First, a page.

Question on BlendSplat Code - LLVM Commit 72753f87f2b80d66cfd7ca7c7b6c0db6737d4b24

Hey Chandler,

I’m working on a modification of the Power LLVM backend and I have some questions about the ‘BlendSplat’ code in SelectionDAG::GetVectorShuffle(). Basically, I’m wondering if you can give a little more detail about the goal of this function? It seems like your code is increasing the chances of the mask matching the subsequent checks for an identity shuffle or all LHS/RHS, which is clearly beneficial. Are you also claiming the altered mask is easier to match, even if it’s not caught by those special cases?

I attached a tarball with .cl & .ll source for one case where the altered mask seems much more difficult to match; the shufflevector instruction in the IR is a fairly straightforward interleave of two variables, but your blend code eliminates this pattern when building the dag. Like I said, I’m targetting power here, so I want the shufflevector instructions to match vmrghb & vmrglb. I’m assuming x86 has similar instructions? Is the altered mask in the .ps file really easier to match on x86? I attached the power assembly generated for this function with & without the blendsplat code and I think its clear that, at least in the case of power, the altered mask is not preferable. Agreed? I’d like to understand the intent of your code better so I can either (a) figure out how to properly avoid modification of the mask in this case or (b) invert this modification in the power backend so we can match this to vmrg* instructions and avoid the use of vperm.

Thanks,
Tyler

blend-splat-test.tar.gz (11.4 KB)

Hi Tyler,

First, as a procedural note, we always refer to commits by their svn revision number, what is the corresponding svn revision number to 72753f87f2b80d66cfd7ca7c7b6c0db6737d4b24 on the git mirror?

Second, as I read your message, you sound skeptical about the utility of the transformation, even for x86. That seems unjustified, however, because running your test case through llc -mtriple=x86_64 -mcpu=corei7-avx generates vpunpckhbw and vpmovzxbw (which seem to be the two corresponding shuffle instructions).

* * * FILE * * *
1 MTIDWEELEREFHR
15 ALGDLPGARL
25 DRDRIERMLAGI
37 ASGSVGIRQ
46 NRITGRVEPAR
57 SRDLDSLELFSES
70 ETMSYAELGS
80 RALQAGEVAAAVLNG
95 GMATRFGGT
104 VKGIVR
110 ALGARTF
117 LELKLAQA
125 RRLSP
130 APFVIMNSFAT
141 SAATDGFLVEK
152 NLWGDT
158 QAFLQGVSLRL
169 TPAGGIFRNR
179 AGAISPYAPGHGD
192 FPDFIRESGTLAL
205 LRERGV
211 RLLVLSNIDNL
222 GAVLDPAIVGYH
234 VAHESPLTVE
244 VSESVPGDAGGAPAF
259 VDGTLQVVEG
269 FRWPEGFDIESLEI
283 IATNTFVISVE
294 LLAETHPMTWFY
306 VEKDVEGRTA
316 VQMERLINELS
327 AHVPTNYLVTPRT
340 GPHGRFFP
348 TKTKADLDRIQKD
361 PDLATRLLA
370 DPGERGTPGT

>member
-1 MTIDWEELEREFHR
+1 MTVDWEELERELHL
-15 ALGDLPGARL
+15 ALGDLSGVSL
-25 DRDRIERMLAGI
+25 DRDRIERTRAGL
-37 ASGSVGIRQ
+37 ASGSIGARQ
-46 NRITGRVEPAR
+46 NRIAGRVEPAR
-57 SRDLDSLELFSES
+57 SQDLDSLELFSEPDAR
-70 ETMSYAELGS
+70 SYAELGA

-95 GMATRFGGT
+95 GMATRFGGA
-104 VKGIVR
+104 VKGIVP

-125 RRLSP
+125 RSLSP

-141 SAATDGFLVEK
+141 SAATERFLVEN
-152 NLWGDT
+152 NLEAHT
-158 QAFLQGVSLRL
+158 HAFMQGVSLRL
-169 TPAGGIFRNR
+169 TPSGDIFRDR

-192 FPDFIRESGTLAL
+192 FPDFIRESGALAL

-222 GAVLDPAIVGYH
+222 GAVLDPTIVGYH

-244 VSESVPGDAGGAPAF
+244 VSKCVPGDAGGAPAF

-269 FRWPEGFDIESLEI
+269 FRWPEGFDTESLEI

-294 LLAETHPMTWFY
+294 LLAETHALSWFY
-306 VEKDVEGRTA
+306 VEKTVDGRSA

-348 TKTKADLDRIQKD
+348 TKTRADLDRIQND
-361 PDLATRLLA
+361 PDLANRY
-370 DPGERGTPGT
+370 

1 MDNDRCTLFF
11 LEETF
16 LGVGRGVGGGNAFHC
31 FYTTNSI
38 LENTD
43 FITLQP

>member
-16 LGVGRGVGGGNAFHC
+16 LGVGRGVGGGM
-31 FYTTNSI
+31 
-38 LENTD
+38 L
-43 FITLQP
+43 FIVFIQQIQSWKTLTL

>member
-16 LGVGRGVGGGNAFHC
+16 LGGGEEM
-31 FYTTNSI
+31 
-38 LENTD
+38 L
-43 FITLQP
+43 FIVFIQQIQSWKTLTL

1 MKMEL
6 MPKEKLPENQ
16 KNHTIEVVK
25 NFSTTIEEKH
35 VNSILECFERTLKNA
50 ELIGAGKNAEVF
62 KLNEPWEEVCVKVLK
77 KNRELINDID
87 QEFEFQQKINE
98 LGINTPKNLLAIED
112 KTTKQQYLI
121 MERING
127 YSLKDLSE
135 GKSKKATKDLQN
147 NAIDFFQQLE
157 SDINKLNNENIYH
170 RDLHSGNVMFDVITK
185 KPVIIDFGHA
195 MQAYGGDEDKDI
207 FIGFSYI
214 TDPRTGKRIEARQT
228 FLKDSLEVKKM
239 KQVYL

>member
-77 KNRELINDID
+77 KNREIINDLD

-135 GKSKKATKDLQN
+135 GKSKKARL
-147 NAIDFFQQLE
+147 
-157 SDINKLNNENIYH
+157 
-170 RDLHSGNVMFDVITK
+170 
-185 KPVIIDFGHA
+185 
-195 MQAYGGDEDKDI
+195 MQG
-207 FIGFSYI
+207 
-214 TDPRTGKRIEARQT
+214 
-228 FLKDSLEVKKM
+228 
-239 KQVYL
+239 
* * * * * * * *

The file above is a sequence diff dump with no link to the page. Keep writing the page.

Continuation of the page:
That having been said, Chandler, could you please explain the general strategy that x86 uses here? We obviously might wish to emulate it in the PowerPC backend.

-Hal

Hal,

Sorry about that, svn rev = 229308.

I really can’t comment on the utility of the transformation when targetting x86 as I am not familiar with the instruction set. I am, however, skeptical of the transformation’s utility in this specific test case for general compilation. Seeing as this code is in the target independent code generator, I think whether or not this is a generally useful transformation is the question here.

To be clear, the transformation in this case is:

<0,32,2,33,4,34,6,35,8,36,10,37,12,38,14,39,16,40,18,41,20,42,22,43,24,44,26,45,28,46,30,47>

to:
<0,33,2,35,4,37,6,39,8,41,10,43,12,45,14,47,16,40,18,41,20,42,22,43,24,44,26,45,28,46,30,47>

In my test case, this instruction is preceded by a shufflevector with the following mask:

<0,undef,1,undef,2,undef,3,undef,4,undef,5,undef,6,undef,7,undef,8,undef,9,undef,10,undef,11,undef,12,undef,13,undef,14,undef,15,undef>

When the blend-splat code is ifdef’d out, the dag combiner can combine these two masks into a straightforward interleave.

Like you said, the x86 backend does still seem to do a good job recognizing the merge/interleave operation here, so I can take a look at the x86 lowering code to see how they handle this case. However, Chandler if you could still offer some insight into why the transformed mask is preferred in this case, I’d appreciate it.

Tyler

-----Hal Finkel <hfinkel@anl.gov> wrote: -----